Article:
SEARCH

SEARCH BY CITATION

Keywords:

  • Leukemia inhibitory factor;
  • Peroxisome proliferator-activated receptor γ;
  • Osteoblast;
  • Adipocyte;
  • Differentiation Single colonies

Abstract

  1. Top of page
  2. Abstract
  3. Introduction
  4. Materials and Methods
  5. Results
  6. Discussion
  7. Disclosures
  8. Acknowledgements
  9. References

Osteoblasts and adipocytes derive from a common mesenchymal precursor, and in at least some circumstances, differentiation along these two lineages is inversely related. For example, we have recently observed that concomitant with inhibition of osteoblast differentiation and bone nodule formation, leukemia inhibitory factor (LIF) induces genes regulating lipid metabolism in fetal rat calvaria (RC) cell cultures. In this study, we further investigated the adipogenic capacity of LIF-treated RC cells. Quantitative analyses revealed that LIF increased the adipocyte differentiation induced by the peroxisome proliferator-activated receptor γ agonist BRL49653 (BRL) in RC cell populations. Gene expression profiling of individual RC cell colonies in untreated cells or cells treated with LIF, BRL, or combined LIF-BRL suggested that some adipocytes arose from bipotential or other primitive precursors, including osteoprogenitors, since many colonies co-expressed osteoblast and adipocyte differentiation markers, whereas some arose from other cell pools, most likely committed preadipocytes present in the population. These analyses further suggested that LIF and BRL do not act at the same stages of the mesenchymal hierarchy, but rather that LIF modifies differentiation of precursor cells, whereas BRL acts later to favor adipocyte differentiation. Taken together, our data suggest that LIF increased adipocyte differentiation at least in part by altering the fate of osteoblastic cells and their precursors.


Introduction

  1. Top of page
  2. Abstract
  3. Introduction
  4. Materials and Methods
  5. Results
  6. Discussion
  7. Disclosures
  8. Acknowledgements
  9. References

A large body of experimental data indicates that multipotential mesenchymal stem cells differentiate into several lineages, including osteoblasts, adipocytes, myocytes, and chondrocytes [1, [2], [3], [4], [5], [6]7]. These terminally differentiated cell types are also thought to be related in a lineage hierarchy in which more primitive progenitor cells with multilineage capacity give rise to increasingly restricted progeny [3, 4]. Thus, for example, bipotential adipocyte-osteoblast progenitors would further differentiate into monopotential precursors, that is, committed osteoprogenitors giving rise to the postproliferative osteoblast and committed preadipocytes giving rise to adipocytes (reviewed in [8, 9]). It has also been suggested that the inverse relationship sometimes seen between expression of the osteoblast and adipocyte phenotypes in marrow stroma in osteoporosis [10, 11], in certain transgenic mice (e.g., overexpressing a dominant-negative form of N-cadherin in osteoblasts [12]), and in some culture manipulations [13, 14] may reflect the ability of single agents or combinations of agents to alter the commitment or at least the differentiation pathway these bipotential cells will transit [15].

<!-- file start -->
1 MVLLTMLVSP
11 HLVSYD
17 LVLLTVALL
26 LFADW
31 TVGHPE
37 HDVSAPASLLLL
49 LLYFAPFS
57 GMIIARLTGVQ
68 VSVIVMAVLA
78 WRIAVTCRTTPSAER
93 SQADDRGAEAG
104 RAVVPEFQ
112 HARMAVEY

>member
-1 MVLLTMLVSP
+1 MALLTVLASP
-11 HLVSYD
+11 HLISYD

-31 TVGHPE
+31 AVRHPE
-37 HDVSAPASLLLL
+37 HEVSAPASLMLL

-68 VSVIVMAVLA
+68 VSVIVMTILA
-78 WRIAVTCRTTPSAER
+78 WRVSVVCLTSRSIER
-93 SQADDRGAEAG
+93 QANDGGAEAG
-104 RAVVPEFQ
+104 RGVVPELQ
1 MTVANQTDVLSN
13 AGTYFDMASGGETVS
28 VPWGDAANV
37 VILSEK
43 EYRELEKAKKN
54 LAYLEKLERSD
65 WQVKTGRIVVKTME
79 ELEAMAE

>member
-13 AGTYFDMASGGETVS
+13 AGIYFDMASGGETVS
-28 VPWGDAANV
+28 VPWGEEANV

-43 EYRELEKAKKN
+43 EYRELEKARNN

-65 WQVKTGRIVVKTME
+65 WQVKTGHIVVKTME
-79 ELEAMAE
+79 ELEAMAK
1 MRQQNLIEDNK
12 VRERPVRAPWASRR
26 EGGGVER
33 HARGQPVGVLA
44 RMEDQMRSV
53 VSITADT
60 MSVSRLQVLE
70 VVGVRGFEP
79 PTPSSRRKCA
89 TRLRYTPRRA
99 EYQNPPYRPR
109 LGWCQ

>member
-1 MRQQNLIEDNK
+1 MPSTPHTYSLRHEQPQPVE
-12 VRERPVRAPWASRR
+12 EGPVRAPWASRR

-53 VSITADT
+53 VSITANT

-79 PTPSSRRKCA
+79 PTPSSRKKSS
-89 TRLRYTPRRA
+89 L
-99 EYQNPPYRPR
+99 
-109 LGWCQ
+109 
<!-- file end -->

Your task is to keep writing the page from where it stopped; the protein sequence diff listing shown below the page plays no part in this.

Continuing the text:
A hallmark of adipocyte differentiation (reviewed in [16, [17]18]) is activation of the transcription factors CCAAT/enhancer-binding protein (C/EBP) β and δ [19, 20], which promote expression of the master adipocyte differentiation gene, nuclear receptor peroxisome proliferator-activated receptor γ2 (PPARγ2) [21, 22], which in turn stimulates expression of C/EBPα, with which it cooperates to promote expression of genes involved in lipid metabolism and storage [23]. Few endogenous PPARγ ligands are known, the prostaglandin (PG) derivative 15-deoxy-Δ(12–14)-PGJ2 being one of them [24]. However, several potent synthetic PPARγ agonists have been developed, including the thiazolidinediones, first known for their antidiabetic activity [25, 26], which in vitro promote the differentiation of fibroblast-like preadipocytes into mature adipocytes [25]. Osteoblast differentiation, on the other hand, involves at least two crucial transcription factors. The first, the runt domain-containing protein Runx2 (also known as core binding factor alpha 1, Cbfa1; osteoblast-specific factor-2, Osf2), is essential for osteoblast differentiation and bone formation in mice and humans [27, [28], [29]30]. The second essential transcription factor in osteoblastogenesis, Osterix, is a zinc-finger-containing protein [31] that acts downstream of Runx2 and is restricted in expression to cells of the osteoblast lineage [31, 32]. The human homologue of osterix has recently been cloned and mapped to chromosome 12q13.13; however, no skeletal abnormality has yet been associated with that locus [33, 34]. Activation of PPARγ2 has been shown to decrease osteoblastogenesis at the expense of adipogenesis, by a mechanism involving Runx2 repression [35]. However, depending on the ligand used, it is possible to uncouple the proadipogenic and antiosteoblastic activities of PPARγ2. Specifically, with BRL49653 or the natural ligands 9,10-dihydroxyoctadecenoic acid or 15-deoxy-Δ (12, 14)-PGJ2, adipogenesis was stimulated concomitantly with inhibition of osteoblastogenesis, whereas 9-hydroxyoctadecadienoic acid enhanced adipogenesis but had no effect on osteoblastogenesis [36]. Thus, osteoblast and adipocyte lineages can be independently regulated by factors modulating or cross-talking with PPARγ2 to influence these fate decisions.